A challenging problem in sociobiology is to understand the emergence of cooperation in a nonsocial world. Recent models of the iterated Prisoner's Dilemma (IPD) game conclude that population mixing due to individual mobility limits cooperation; however, these models represent space only implicitly. Here we develop a dynamical IPD model where temporal and spatial variations in the population are explicitly considered. Our model accounts for the stochastic motion of individuals and the inherent nonrandomness of local interactions. By deriving a spatial version of Hamilton's rule, we find that a threshold level of mobility in selfish always-defect (AD) players is required to beget invasion by social "tit for tat" (TFT) players. Furthermore, the level of mobility of successful TFT newcomers must be approximately equal to or somewhat higher than that of resident defectors. Significant mobility promotes the assortment of TFT pioneers on the front of invasion and of AD intruders in the core of a cooperative cluster. It also maximizes the likelihood of TFT retaliation. Once this first step whereby TFT takes over AD is completed, more generous and perhaps more suspicious strategies may outperform and displace TFT. We derive the conditions under which this continued evolution of more robust cooperative strategies occurs.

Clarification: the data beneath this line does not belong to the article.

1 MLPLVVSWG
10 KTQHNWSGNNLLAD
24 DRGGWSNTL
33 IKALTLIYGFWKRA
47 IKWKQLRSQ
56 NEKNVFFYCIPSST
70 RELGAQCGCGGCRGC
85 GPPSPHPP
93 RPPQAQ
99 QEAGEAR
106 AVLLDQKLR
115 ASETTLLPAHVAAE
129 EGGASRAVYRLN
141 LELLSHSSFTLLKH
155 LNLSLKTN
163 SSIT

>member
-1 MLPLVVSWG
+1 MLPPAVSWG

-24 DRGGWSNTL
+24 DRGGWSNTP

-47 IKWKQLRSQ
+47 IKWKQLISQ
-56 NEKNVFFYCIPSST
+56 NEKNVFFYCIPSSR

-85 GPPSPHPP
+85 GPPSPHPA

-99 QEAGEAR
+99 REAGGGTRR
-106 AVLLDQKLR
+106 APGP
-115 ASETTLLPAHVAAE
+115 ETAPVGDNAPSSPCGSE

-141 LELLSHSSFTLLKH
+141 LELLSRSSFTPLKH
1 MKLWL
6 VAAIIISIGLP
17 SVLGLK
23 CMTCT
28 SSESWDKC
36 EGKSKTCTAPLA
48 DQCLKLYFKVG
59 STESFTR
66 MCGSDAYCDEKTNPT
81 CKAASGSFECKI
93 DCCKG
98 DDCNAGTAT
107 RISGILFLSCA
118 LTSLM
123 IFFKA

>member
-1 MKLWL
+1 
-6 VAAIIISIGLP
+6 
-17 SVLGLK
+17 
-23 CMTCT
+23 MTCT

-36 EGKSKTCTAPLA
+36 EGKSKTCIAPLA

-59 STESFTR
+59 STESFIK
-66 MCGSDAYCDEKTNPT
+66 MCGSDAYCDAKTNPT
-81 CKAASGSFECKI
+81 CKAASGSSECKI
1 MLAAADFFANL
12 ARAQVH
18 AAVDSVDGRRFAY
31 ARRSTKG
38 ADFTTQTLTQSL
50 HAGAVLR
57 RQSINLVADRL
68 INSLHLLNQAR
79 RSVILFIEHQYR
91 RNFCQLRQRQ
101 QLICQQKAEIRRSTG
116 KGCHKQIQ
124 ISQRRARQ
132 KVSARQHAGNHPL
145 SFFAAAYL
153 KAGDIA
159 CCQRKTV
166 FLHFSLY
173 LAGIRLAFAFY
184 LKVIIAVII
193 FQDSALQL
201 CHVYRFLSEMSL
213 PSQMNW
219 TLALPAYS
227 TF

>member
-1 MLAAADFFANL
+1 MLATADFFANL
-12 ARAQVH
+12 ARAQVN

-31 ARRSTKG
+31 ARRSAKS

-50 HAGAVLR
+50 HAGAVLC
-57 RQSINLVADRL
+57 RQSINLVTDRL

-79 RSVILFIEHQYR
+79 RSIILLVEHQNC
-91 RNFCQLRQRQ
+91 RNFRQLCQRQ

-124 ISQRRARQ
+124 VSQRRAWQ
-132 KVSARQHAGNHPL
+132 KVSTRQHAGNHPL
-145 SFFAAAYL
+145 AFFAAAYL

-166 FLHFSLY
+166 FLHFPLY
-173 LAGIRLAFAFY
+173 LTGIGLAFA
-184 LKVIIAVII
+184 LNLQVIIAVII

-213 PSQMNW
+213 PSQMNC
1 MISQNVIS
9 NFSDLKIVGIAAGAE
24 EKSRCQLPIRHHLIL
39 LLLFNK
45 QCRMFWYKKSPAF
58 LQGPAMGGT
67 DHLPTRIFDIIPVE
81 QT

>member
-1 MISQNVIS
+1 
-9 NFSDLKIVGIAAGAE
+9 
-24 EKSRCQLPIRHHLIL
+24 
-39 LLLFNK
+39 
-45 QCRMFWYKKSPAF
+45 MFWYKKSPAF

ASJC Scopus subject areas
- Ecology, Evolution, Behavior and Systematics